Cartrade Comparison Test
This isn’t an apple to apples comparison. But, the two fruits in question do blossom on the same tree. Meet the ever-popular, much sought after, and a near default choice among sedan buyers, the Honda City. And alongside occupying as much showroom space is the new Honda BR-V. It can’t support the same adjectives as the City, but it has its virtues. It’s the only car in its class that can seat seven; it has proven (and likeable) mechanicals; and it is an SUV (or close to it).
Now, the idea behind bringing these two to the same dessert table is to find out, if it’s still smart to go the tried and tested way (read City), or is it time to finally experiment with what is essentially different means to the same end. In simpler terms we want to find out if one should opt for the BR-V over the City given the two cost almost the same, have the same drivetrains, and are in fact two different but equally competent daily drivers.
On test then is the Honda City in VX trim with a 1.5-litre petrol engine and CVT transmission priced at Rs 14.27 lakh, and the Honda BR-V in V trim (since it best matches on price) priced at Rs 14.33 lakh and sporting exactly the same engine and gearbox combo. Both prices on road in Mumbai. Let the evaluation begin…
The Honda City is your quintessential sedan. It has a long hood, a short boot and an aerodynamically designed mid section. In its latest avatar, it has a pointy, racy, and well defined front-end that’s easy to like. Ditto for the rear with its large, big-car like tail lamps and a well-defined boot and bumper giving it an air of desirability. If we had to find flaws with the car’s styling, it would be its small wheels, puny tyres and a little too pronounced upswept shoulder line, relative of course.
Parked next to the City, the Honda BR-V does look more domineering. It is tall and along with that black body cladding and the roof rails, and a more aggressive face, it looks like a bouncer next to the suave, slickly dressed, but approachable City. A large chrome grille, big head lamps, and a chunky bumper dominate the BR-V’s front; easily the SUV's best angle. The rear-end styling meanwhile is less attractive. Unlike the front, there’s little that defines it as an SUV; in fact it looks more like a posh MPV, more than anything else.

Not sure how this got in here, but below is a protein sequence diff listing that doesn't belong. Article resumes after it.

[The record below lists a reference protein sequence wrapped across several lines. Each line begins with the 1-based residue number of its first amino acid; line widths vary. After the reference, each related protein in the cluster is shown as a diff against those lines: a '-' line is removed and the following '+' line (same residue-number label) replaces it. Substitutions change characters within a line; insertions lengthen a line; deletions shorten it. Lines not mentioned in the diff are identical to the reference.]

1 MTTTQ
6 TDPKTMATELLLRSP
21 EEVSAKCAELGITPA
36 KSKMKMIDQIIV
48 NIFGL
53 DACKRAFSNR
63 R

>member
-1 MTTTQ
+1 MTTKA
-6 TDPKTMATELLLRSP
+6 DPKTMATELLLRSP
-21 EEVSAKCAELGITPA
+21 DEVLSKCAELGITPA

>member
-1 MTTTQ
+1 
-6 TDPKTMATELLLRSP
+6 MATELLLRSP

Between the two, one should buy the BR-V for it looks more adventurous and less regular.
The choice is turned on its head when you step inside. Sure, the BR-V can seat seven, and in relative comfort, mind. So, if you have an extended family, don’t bother with anything else, just go for the SUV. Otherwise, half of the family will end up dialing an Uber or Ola.
But, if you are a family of four and get visitors once in a while, read on.
Between the Honda City and the Honda BR-V, the City has a more premium interior. The look and feel of materials inside the City, especially plastic, is way better than on the BR-V. That’s not all, the City has bigger, cushier and more supportive seats; it has way more equipment – touchscreen multimedia and climate control, cruise control, leather, reversing camera and a sunroof; and the City is better insulated as well. The City is the better car to be chauffeuring around in too. And it feels more spacious given its greater interior girth.